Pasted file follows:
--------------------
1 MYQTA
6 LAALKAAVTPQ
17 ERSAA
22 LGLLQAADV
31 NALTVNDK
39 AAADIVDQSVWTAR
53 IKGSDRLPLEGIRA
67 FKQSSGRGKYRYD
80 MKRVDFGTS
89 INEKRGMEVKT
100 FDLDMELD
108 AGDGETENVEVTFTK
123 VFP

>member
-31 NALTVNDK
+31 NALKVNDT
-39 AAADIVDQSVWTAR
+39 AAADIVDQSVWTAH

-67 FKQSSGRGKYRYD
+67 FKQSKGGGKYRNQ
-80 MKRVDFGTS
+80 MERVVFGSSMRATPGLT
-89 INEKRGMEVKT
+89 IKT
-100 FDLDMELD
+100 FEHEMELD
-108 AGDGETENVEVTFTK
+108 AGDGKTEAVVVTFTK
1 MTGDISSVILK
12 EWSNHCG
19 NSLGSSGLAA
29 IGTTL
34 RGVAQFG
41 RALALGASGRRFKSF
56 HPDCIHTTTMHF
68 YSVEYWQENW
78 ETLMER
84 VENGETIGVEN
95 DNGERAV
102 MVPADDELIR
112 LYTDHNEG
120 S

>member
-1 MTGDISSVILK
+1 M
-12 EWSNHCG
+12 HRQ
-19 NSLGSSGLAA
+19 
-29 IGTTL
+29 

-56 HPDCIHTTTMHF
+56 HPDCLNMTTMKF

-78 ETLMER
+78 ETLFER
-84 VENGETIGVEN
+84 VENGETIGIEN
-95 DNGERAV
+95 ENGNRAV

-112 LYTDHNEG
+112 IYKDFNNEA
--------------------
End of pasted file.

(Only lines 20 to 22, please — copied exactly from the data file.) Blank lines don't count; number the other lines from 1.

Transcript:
+67 FKQSKGGGKYRNQ
-80 MKRVDFGTS
+80 MERVVFGSSMRATPGLT